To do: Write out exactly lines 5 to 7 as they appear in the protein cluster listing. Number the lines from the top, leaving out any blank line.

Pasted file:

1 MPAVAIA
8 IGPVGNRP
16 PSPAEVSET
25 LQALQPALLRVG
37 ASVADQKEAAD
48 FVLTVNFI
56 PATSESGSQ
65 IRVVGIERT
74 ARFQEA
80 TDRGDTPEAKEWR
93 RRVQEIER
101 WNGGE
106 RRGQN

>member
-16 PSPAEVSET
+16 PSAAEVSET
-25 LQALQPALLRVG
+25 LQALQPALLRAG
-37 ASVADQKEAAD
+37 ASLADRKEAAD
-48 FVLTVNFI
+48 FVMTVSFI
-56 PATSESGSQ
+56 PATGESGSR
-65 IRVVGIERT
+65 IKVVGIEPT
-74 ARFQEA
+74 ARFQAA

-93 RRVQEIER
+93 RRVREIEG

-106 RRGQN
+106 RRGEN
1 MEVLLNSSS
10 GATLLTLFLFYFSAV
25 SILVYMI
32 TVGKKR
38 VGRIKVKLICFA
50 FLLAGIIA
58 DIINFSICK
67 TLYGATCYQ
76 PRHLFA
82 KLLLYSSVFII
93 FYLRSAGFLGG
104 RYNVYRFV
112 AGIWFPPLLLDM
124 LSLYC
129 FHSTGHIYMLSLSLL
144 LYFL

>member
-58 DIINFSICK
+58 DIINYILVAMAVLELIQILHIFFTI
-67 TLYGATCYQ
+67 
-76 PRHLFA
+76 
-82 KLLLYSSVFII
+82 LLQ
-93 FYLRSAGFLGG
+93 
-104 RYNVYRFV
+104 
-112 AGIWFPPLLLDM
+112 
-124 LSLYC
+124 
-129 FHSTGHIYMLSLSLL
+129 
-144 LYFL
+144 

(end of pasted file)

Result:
37 ASVADQKEAAD
48 FVLTVNFI
56 PATSESGSQ